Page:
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Punishment and InclusionRace, Membership, and the Limits of American Liberalism$
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Andrew Dilts

Print publication date: 2014

Print ISBN-13: 9780823262410

Published to Fordham Scholarship Online: September 2015

DOI: 10.5422/fordham/9780823262410.001.0001

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Punishing at the Ballot Box

Punishing at the Ballot Box

(p.140) 6 Punishing at the Ballot Box
Punishment and Inclusion

Andrew Dilts

Fordham University Press

This chapter gives a genealogy of suffrage restrictions in Maryland, which held a series of constitutional conventions immediately before, during, and following the emancipation of chattel slaves. Delegates debated the limits of political membership and the franchise in the context of a perceived crisis of “free Negro labor.” Using debate transcripts, this chapter explores the discursive nexus of labor, criminality, and the morally inflected status of white supremacy that continues to ground felon disenfranchisement provisions. The “free Negro” was persistently invoked throughout the debates, figured as inherently criminal, irrational, and dependent in order to reduce the threat that their new freedom imposed on the standing of white workingmen. The chapter explains how the nineteenth-century understandings of penality and citizenship have been reconfigured in the twentieth century in two ways: first, moving from “infamy” to “felony” as the primary marker of criminal exclusions, and second, moving disenfranchisement provisions from the state constitution to election law. These shifts split apart the discourses of punishment and citizenship to rationalize disenfranchisement provisions. These changes have not undone racialized conceptions of citizenship but instead mask the work of social and political differentiation performed by disenfranchisement: the maintenance of the ideal citizen as white and innocent.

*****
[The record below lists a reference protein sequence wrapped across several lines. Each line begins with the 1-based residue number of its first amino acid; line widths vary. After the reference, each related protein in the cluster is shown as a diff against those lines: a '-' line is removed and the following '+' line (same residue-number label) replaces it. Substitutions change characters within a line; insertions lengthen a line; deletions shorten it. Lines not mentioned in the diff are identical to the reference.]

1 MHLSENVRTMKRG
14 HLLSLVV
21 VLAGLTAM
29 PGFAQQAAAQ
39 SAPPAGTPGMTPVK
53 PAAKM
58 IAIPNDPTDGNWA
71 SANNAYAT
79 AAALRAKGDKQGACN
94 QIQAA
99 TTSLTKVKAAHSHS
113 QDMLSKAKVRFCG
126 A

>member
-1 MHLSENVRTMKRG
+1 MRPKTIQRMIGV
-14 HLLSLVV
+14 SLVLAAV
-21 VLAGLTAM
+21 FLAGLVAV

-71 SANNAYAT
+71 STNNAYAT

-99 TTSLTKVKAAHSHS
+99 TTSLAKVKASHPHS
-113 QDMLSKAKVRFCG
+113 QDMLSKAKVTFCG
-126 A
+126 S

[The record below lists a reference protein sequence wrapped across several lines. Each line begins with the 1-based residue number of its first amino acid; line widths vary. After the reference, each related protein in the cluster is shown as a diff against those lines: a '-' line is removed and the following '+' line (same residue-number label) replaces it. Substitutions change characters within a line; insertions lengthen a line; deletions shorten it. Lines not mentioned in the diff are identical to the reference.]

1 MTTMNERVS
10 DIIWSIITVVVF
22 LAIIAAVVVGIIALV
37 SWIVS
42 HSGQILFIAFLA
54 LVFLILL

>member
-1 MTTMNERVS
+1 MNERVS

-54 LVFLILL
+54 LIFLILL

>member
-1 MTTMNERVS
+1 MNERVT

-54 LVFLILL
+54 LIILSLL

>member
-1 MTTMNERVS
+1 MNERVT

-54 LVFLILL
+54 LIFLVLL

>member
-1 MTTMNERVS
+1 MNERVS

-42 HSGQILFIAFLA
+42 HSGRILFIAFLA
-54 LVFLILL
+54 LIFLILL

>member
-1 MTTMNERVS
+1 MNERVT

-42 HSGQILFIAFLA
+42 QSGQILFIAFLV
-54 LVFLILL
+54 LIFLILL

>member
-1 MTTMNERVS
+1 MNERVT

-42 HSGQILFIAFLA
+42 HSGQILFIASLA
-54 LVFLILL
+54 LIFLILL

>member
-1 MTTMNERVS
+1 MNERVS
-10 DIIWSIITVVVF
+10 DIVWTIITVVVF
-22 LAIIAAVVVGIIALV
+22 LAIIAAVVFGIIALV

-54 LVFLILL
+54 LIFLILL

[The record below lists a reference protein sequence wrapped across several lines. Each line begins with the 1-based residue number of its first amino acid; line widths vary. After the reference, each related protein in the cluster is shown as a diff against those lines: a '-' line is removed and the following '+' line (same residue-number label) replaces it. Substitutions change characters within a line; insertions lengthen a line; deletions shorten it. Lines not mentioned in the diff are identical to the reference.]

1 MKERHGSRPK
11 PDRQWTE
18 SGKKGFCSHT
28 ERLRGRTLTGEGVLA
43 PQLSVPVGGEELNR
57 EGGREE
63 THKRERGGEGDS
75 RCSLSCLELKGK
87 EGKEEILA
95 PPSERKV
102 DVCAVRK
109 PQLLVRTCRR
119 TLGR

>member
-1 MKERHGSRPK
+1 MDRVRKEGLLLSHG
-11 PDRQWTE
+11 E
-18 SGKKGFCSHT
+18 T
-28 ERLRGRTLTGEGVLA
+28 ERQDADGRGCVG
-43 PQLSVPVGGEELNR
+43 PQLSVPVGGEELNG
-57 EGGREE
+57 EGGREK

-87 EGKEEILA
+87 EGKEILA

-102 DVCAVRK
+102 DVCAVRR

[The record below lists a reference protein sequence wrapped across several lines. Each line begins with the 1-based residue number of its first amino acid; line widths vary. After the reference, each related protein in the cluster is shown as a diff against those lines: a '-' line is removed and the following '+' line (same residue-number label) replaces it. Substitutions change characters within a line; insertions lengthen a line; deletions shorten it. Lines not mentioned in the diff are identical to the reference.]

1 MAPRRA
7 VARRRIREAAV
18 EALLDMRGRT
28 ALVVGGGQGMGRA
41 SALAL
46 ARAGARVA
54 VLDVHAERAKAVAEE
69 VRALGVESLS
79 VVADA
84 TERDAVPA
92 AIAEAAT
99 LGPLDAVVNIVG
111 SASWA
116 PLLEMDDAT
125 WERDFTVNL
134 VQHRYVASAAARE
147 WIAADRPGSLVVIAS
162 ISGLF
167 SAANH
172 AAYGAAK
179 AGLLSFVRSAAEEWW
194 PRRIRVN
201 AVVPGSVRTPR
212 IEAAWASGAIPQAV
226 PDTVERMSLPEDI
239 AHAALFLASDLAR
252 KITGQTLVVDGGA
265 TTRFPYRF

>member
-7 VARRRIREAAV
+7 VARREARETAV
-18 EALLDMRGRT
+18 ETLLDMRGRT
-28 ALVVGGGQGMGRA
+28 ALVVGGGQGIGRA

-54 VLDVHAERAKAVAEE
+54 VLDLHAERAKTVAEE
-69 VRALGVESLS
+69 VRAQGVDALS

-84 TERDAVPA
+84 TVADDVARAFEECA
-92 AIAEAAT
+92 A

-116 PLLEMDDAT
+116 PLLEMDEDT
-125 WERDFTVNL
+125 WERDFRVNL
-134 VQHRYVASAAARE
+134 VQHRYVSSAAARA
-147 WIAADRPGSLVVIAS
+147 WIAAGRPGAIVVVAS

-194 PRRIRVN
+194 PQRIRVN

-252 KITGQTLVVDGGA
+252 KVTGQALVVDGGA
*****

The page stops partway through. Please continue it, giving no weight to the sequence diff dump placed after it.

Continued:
Keywords:   Felon disenfranchisement, Maryland, Constitutional convention, Criminality, Emancipation, White citizen, Labor, Genealogy, Slavery, Citizenship

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